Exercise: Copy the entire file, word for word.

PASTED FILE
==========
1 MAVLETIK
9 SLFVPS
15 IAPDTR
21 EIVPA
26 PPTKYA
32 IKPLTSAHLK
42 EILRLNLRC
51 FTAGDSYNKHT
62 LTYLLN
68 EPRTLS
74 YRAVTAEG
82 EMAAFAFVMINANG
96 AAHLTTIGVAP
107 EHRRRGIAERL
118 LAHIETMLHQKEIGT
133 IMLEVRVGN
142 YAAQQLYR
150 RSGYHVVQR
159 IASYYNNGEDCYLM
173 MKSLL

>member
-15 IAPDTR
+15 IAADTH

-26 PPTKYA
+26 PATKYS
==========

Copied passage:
1 MAVLETIK
9 SLFVPS
15 IAPDTR
21 EIVPA
26 PPTKYA
32 IKPLTSAHLK
42 EILRLNLRC
51 FTAGDSYNKHT
62 LTYLLN
68 EPRTLS
74 YRAVTAEG
82 EMAAFAFVMINANG
96 AAHLTTIGVAP
107 EHRRRGIAERL
118 LAHIETMLHQKEIGT
133 IMLEVRVGN
142 YAAQQLYR
150 RSGYHVVQR
159 IASYYNNGEDCYLM
173 MKSLL

>member
-15 IAPDTR
+15 IAADTH

-26 PPTKYA
+26 PATKYS